Monday, January 7, 2013

Book Review: The Missing Manuscript of Jane Austen by Syrie James


The minute I saw the letter, I knew it was hers. There was no mistaking it: the salutation, the tiny, precise handwriting, the date, the content itself, all confirmed its ancient status and authorship…

Samantha McDonough cannot believe her eyes--or her luck. Tucked in an uncut page of a two-hundred-year old poetry book is a letter she believes was written by Jane Austen, mentioning with regret a manuscript that "went missing at Greenbriar in Devonshire." Could there really be an undiscovered Jane Austen novel waiting to be found? Could anyone resist the temptation to go looking for it?

Making her way to the beautiful, centuries-old Greenbriar estate, Samantha finds it no easy task to sell its owner, the handsome yet uncompromising Anthony Whitaker, on her wild idea of searching for a lost Austen work--until she mentions its possible million dollar value.

After discovering the unattributed manuscript, Samantha and Anthony are immediately absorbed in the story of Rebecca Stanhope, daughter of a small town rector, who is about to encounter some bittersweet truths about life and love. As they continue to read the newly discovered tale from the past, a new one unfolds in the present--a story that just might change both of their lives forever.

Berkeley Trade | December 31, 2012

My Review

4 Stars

While flipping through an old book of poetry she purchased at a second hand bookshop in London,  Samantha McDonough is surprised to discover hidden within its pages a letter that appears to have been penned by Jane Austen.  Even more surprising is that the contents of the letter point to the existence of an previously unknown Austen manuscript that was lost while the author was on a visit to Greenbriar, a stately manor home in Devonshire.  As a long-time Jane Austen enthusiast, Samantha is excited at the prospect of discovering the lost manuscript and immediately sets out for Greenbriar in the hopes of finding it.  While the owner of Greenbriar, Anthony Whitaker, has doubts about Samantha's quest for the missing manuscript and initially denies her request to look for it, Samantha's assertion about the potential dollar value of the manuscript ultimately encourages him to both allow the search and to help her with it.  Almost immediately upon finding the lost manuscript Samantha and Anthony begin reading it and, before long, they are captivated by the story of Rebecca Stanhope, the daughter of a country rector with little experience of life outside her small village.  As they become further absorbed in Rebecca's story, Samantha finds herself becoming increasingly drawn to Anthony.   As they eagerly read the final pages of Rebecca's story, Samantha wonders how this chapter of her own life will end.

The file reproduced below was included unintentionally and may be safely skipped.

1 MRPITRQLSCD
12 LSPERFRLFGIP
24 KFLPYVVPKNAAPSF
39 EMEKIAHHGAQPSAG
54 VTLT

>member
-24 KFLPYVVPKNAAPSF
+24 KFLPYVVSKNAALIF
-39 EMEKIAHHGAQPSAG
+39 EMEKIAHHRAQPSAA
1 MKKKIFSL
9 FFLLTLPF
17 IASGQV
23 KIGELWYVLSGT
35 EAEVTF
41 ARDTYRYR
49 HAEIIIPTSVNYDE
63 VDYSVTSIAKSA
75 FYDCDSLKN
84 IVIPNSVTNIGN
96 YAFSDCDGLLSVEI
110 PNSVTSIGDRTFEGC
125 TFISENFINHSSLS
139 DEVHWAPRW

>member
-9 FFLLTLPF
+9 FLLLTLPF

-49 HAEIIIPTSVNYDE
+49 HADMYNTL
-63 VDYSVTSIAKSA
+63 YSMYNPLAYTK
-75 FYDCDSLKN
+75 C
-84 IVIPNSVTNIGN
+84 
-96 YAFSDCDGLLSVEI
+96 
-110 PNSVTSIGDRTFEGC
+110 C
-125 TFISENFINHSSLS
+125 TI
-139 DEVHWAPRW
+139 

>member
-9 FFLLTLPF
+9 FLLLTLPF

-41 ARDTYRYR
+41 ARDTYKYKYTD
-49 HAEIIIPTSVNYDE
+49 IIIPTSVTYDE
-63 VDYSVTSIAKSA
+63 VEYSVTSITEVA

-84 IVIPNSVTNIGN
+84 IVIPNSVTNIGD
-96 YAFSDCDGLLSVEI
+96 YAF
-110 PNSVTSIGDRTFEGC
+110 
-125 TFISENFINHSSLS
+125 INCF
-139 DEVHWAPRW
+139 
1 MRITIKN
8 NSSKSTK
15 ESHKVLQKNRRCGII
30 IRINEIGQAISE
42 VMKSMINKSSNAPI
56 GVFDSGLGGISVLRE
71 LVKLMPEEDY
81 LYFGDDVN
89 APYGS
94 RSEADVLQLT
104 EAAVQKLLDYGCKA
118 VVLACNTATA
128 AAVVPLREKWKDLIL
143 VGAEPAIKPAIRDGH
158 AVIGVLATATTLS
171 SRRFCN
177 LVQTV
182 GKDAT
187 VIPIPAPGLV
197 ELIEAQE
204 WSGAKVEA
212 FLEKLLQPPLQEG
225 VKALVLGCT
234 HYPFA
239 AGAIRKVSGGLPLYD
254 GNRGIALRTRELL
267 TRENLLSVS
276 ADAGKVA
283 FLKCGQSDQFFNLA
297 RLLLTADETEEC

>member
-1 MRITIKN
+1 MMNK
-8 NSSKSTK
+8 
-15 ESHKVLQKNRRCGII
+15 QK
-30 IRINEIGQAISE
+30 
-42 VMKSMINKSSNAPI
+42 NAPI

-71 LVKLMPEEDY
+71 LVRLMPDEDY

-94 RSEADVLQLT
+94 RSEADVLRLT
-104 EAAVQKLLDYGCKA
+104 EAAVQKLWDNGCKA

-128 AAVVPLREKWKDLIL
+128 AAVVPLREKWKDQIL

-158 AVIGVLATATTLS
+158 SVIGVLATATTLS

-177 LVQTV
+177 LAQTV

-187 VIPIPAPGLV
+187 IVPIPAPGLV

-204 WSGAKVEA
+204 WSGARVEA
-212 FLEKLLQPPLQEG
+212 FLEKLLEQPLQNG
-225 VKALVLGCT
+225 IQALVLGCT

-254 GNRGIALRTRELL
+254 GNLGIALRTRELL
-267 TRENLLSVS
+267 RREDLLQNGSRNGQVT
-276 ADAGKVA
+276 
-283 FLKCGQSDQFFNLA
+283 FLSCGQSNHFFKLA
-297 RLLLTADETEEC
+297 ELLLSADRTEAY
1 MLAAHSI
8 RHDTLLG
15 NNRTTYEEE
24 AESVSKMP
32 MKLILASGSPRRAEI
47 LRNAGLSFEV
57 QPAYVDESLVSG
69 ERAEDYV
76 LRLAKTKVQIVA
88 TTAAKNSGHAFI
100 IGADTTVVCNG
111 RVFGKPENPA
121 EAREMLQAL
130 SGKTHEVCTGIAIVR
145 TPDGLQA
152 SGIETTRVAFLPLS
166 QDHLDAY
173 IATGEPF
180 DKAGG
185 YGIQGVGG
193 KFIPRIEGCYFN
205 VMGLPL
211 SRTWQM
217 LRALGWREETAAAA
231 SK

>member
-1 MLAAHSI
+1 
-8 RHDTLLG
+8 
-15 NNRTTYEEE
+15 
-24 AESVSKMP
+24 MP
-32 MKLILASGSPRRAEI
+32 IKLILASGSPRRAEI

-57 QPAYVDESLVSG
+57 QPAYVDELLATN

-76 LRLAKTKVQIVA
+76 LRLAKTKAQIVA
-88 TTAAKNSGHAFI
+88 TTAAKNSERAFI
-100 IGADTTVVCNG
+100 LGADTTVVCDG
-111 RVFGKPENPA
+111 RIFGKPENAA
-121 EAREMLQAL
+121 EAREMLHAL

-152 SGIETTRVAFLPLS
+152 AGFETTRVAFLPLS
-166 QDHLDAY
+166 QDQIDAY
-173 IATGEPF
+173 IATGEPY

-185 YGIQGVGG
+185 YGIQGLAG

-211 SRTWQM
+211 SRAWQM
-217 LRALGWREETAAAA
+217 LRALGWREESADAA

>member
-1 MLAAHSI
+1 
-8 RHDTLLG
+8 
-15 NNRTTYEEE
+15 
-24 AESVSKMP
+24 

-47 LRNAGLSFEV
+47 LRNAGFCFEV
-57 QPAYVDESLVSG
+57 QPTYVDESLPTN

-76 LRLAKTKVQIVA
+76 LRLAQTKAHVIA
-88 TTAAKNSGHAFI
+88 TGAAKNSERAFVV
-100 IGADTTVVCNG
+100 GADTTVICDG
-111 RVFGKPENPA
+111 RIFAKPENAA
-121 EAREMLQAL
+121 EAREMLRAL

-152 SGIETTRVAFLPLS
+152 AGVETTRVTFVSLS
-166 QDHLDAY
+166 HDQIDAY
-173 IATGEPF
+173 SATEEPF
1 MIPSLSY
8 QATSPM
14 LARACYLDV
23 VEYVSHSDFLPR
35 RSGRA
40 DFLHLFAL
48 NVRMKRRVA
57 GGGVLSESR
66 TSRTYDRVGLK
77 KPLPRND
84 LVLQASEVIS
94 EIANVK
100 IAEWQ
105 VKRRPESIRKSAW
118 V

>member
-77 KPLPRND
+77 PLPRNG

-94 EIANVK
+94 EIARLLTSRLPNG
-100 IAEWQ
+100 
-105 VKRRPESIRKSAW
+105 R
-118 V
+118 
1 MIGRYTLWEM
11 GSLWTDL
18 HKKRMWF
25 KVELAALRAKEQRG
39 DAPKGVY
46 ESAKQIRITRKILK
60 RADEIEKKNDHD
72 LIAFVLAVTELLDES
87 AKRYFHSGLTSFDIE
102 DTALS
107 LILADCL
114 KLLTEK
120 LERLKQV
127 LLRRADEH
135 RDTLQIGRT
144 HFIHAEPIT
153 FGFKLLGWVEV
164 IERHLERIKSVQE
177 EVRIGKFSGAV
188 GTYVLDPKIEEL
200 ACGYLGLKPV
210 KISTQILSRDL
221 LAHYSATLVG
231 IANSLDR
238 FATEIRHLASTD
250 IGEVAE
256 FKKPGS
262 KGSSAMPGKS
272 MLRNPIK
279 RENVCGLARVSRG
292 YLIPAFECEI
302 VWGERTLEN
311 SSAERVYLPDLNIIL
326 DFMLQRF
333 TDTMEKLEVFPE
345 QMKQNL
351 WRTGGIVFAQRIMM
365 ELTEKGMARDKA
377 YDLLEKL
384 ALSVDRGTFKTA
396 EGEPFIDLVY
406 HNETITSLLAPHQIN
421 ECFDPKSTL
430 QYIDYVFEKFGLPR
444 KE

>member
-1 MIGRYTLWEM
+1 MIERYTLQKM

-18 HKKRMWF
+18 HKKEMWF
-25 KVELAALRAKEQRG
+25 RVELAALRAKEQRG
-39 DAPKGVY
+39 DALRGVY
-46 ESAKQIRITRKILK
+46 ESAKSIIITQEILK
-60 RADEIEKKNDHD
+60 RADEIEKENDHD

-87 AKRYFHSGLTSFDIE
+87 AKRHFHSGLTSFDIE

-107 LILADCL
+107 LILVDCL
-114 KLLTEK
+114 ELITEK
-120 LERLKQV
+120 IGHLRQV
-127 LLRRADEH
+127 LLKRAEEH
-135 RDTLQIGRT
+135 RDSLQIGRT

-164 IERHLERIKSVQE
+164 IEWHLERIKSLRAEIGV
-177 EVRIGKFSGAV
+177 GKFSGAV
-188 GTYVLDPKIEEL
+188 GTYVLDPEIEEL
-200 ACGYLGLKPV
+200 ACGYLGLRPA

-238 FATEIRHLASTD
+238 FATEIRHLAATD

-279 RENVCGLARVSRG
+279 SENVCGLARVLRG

The Missing Manuscript of Jane Austen is sure to delight any Jane Austen fan. While Samantha's quest for the manuscript and her relationship with Anthony form the foundation of the book, it is the content of the manuscript itself, which takes up the bulk of the narrative, that makes this story come alive.  Syrie James has done a remarkable job of capturing Jane Austen's voice, so much so that one might think they were reading Jane Austen's own words.  It is also obvious that James is thoroughly familiar with Austen's novels, as the inspiration for many of the characters and events in the manuscript can be found within the pages of Austen's books.  Although this novel is two stories rolled into one, both narratives are captivating and both heroines are worth rooting for.  

A delightful novel that you simply won't want to put down, The Missing Manuscript of Jane Austen is a must read for all Jane Austen enthusiasts. 

Note: A copy of this novel was provided to me by the publisher via NetGalley in exchange for a fair and honest review.